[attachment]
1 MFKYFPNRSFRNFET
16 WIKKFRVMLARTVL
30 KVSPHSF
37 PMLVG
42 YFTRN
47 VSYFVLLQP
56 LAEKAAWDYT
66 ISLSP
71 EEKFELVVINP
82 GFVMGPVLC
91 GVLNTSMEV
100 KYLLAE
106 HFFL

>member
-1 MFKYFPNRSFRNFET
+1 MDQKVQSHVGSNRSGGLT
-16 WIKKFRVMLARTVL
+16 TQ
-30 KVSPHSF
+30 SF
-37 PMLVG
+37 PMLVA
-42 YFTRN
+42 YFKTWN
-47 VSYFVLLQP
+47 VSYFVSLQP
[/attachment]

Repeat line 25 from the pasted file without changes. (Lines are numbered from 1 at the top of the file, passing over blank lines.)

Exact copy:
-47 VSYFVLLQP